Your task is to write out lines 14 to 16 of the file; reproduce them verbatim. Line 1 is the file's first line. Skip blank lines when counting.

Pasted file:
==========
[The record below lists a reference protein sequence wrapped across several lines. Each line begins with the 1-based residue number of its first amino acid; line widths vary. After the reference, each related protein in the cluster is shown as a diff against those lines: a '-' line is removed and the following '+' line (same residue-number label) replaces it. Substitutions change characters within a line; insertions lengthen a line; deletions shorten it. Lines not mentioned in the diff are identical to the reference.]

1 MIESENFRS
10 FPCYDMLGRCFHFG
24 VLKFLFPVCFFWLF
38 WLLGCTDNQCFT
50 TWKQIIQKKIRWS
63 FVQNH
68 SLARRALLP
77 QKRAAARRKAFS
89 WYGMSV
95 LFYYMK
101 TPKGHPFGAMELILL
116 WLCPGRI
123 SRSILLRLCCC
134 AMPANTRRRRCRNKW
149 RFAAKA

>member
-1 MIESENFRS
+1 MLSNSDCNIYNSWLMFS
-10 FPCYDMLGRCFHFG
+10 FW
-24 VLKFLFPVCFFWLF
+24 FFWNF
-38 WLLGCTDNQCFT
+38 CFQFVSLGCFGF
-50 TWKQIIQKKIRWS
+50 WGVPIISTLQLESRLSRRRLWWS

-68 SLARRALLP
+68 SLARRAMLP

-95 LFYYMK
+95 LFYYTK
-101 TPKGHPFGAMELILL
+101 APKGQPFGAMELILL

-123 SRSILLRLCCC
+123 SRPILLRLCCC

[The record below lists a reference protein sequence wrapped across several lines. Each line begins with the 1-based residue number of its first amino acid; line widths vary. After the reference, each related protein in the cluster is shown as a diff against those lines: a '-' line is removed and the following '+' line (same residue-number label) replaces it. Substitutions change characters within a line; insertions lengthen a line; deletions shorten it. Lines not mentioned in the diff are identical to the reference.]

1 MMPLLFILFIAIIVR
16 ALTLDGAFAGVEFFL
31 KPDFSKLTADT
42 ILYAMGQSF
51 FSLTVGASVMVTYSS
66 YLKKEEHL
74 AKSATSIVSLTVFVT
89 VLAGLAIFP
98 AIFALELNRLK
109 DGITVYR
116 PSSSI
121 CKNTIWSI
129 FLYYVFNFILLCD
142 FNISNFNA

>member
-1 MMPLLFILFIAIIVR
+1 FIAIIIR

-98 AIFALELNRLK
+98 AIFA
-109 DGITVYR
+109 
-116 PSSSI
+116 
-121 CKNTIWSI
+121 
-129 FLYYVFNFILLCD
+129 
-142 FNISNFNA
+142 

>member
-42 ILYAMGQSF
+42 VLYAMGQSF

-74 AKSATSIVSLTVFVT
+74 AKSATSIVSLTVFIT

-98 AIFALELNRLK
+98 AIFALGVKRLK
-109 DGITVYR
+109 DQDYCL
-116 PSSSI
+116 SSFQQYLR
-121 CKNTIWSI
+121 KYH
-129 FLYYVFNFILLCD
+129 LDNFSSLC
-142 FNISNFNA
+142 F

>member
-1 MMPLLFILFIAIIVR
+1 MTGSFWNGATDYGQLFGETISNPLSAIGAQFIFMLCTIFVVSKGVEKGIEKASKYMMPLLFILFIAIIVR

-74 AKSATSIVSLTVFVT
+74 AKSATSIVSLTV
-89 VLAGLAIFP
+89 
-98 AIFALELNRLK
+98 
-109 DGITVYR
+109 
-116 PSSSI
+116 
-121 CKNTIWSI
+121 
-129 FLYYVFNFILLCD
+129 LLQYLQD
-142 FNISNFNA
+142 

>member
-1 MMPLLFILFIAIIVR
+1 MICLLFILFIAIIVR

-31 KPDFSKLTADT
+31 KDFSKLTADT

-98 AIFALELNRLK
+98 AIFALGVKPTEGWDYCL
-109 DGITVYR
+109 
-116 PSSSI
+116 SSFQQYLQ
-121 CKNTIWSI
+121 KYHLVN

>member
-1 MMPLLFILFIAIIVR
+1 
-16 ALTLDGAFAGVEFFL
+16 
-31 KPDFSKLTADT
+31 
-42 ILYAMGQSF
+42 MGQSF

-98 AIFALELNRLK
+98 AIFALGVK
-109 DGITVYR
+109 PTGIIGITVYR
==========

123 SRSILLRLCCC
134 AMPANTRRRRCRNKW
149 RFAAKA